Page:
A list of famous Dutch people might include the likes of Rembrandt, Fanny Blankers-Koen and Cornelis Lely. You’ve heard of the first two but perhaps not of Cornelis. He was a civil engineer, Dutch minister for transport and water management and has a town named after him. All in all, he’s pretty well known in Holland for the work he led to contain the North Sea and create extra land for low-lying coastal areas from the seabed.
His designs included the 20-mile-long Afsluitdijk causeway, which separates the Wadden Sea to the west and IJsselmeer, protecting thousands of square miles of land. It was this causeway, on a very blustery day, that we crossed on our circular route of Holland. Three days of a head wind in this flat country had been debilitating, but once over the causeway we were heading south and the wind was behind us.
Holland is the perfect place to dip your toe into the world of cycle touring. Cyclists have dedicated cycle paths to ride on, it’s mainly flat and you can go as fast or as slow as you want. We landed at the Hook of Holland from Harwich and after a good night’s sleep and a substantial breakfast, we disembarked to 40mph winds heading in our faces. The plan was to ride along the coast and cut east inland. Owing to the “breeze”, we chose to zigzag inland from the port, avoiding the strongest of the wind, ride through Amsterdam and arrive at the first night’s hotel a few miles north of the capital at around 6pm – after all, we had all day to do 64 miles. Our calculations were wrong. We arrived at 8pm after 82 miles and riding through Amsterdam at rush hour.
We were following a series of cycle paths and small roads that led north towards Amsterdam. We made progress past canals and over intersections, all catering for cyclists, to the Central Station in the city, from where we crossed the water to north Amsterdam on a free ferry, hustling for space with pedestrians, other cyclists and moped riders. Off the ferry, we rode through a built-up area and over marshland to arrive at our hotel.
A village pub with rooms would be a better description. The welcome was warm but tinged with a warning. It was party night for the village after a week of sporting festivities that included tug of war, barge rowing, bog swimming and something called Kill the Cat, a game based on a 200-year-old pastime. The modern version no longer involves a cat. There would be music and drinking, and would we like a meal and a couple of beers in compensation? Bring it on. As the volume increased, we slipped in ear plugs and slept like babies. It’s surprising what 10 hours of cycling into a head wind can do.
Leaving the bikes behind, we took a bus into Amsterdam the following day. A ticket lasts for 90 minutes and you must check in and out of each bus that you use. A stroll around the canals and small streets of the capital is always rewarding with beautiful architecture everywhere. Stag and hen parties crossed our path, off the leash and on the lash. A canal cruise was a relaxing way to end the day. As we floated past houses leaning slightly outwards we were told that this was by design as furniture could be lifted more easily into the upper floors of narrow homes.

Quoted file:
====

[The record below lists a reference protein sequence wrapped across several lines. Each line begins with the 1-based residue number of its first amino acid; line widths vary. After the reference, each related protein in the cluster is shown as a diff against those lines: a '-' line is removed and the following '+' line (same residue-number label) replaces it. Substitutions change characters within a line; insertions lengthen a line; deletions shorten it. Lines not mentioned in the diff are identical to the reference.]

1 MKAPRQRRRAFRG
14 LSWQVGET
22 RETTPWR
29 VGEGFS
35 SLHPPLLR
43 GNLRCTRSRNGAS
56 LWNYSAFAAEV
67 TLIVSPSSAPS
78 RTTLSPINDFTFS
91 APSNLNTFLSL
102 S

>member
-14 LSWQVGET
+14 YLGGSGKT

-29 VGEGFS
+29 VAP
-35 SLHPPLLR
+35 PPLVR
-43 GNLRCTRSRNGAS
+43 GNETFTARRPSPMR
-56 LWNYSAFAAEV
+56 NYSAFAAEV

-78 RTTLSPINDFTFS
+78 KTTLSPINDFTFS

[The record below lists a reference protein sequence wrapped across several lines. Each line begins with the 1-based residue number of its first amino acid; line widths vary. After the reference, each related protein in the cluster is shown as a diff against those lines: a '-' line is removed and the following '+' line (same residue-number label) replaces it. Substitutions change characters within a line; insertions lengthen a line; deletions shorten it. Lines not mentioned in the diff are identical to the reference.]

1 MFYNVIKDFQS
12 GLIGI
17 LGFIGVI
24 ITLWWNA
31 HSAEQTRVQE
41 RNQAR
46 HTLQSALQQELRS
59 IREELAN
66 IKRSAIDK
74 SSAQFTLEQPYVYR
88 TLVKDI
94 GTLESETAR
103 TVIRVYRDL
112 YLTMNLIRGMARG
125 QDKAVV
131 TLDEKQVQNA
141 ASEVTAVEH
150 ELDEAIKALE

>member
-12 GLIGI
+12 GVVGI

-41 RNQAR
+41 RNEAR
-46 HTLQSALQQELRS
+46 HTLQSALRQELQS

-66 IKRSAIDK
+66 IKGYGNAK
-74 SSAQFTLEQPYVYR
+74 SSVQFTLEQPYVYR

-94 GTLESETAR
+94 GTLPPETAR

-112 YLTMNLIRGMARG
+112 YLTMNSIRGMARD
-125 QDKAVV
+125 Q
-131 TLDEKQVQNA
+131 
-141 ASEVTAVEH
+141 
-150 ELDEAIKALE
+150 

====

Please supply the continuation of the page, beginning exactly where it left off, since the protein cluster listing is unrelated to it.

On the road again we visited Edam with its cobbled streets and cheese outlets. Pushing on we came across a RUST cafe where cheap tea and coffee are available. These cafes are to be found attached to B&Bs, on farms and in towns.
Our routing used a combination of dedicated cycle paths and roads that we had downloaded on a GPS. You can simply follow the points on a particular route by numbers of way marks that connect your route across the day. Some cycle paths are shared by mopeds and from time to time you’ll be riding on roads with oncoming traffic. As you approach a numbered point look for the arrows pointing to your next turn.
The cycle paths are places for modern art and we stopped a few times to photograph sculptures next to our route.
Throughout the trip we rode on all types of surfaces – smooth asphalt, cindered tracks, block paving, slabbed concrete and dry earth – as we cycled by windmills, herds of lazing cattle, glasshouses full of tomatoes and waterways with the occasional heron on sentinel. It seemed strange to see yachts and motor cruisers elevated on canals ahead as we rode along on paths that were lower.
The Dutch seem to have cracked integrated transport. Use your bike to go to the bus stop, leave it in a special rack, get on the bus and go to work or school or simply ride there. Railway stations have masses of bicycles outside and, as long as you travel outside the rush hour, it’s easy to take a bike on a train.
Our route back to the port took us through Utrecht and Delft, which were charming on the eye. It was over all too soon and back at the Hook of Holland we reflected on how enjoyable the trip had been and tipped our hats at Cornelis Lely.
Stena Line offers twice-daily, seven- hour return crossings between Harwich and the Hook of Holland. Return fares cost from £148 for two adults and a car. Foot passenger prices start from £36 per adult and £18 for a child. Cabins are priced from £34 each way. Rail and Sail option starts from £55 one way, ferry travel and train. For more information visit www.stenaline.co.uk/ferry-to-holland